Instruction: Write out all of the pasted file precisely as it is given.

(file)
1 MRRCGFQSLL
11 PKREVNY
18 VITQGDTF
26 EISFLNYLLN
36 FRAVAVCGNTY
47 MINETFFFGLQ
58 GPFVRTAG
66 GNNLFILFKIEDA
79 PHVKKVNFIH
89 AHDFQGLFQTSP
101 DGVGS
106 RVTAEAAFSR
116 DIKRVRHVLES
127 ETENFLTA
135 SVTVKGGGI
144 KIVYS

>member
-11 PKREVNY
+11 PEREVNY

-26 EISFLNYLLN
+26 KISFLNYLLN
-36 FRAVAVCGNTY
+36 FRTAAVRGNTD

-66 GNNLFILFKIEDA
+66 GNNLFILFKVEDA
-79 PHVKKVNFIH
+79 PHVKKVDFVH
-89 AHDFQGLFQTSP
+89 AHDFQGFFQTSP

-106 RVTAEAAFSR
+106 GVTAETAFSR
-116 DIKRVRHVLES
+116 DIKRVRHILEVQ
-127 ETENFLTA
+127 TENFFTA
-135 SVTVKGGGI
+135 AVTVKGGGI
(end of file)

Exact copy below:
1 MRRCGFQSLL
11 PKREVNY
18 VITQGDTF
26 EISFLNYLLN
36 FRAVAVCGNTY
47 MINETFFFGLQ
58 GPFVRTAG
66 GNNLFILFKIEDA
79 PHVKKVNFIH
89 AHDFQGLFQTSP
101 DGVGS
106 RVTAEAAFSR
116 DIKRVRHVLES
127 ETENFLTA
135 SVTVKGGGI
144 KIVYS

>member
-11 PKREVNY
+11 PEREVNY

-26 EISFLNYLLN
+26 KISFLNYLLN
-36 FRAVAVCGNTY
+36 FRTAAVRGNTD

-66 GNNLFILFKIEDA
+66 GNNLFILFKVEDA
-79 PHVKKVNFIH
+79 PHVKKVDFVH
-89 AHDFQGLFQTSP
+89 AHDFQGFFQTSP

-106 RVTAEAAFSR
+106 GVTAETAFSR
-116 DIKRVRHVLES
+116 DIKRVRHILEVQ
-127 ETENFLTA
+127 TENFFTA
-135 SVTVKGGGI
+135 AVTVKGGGI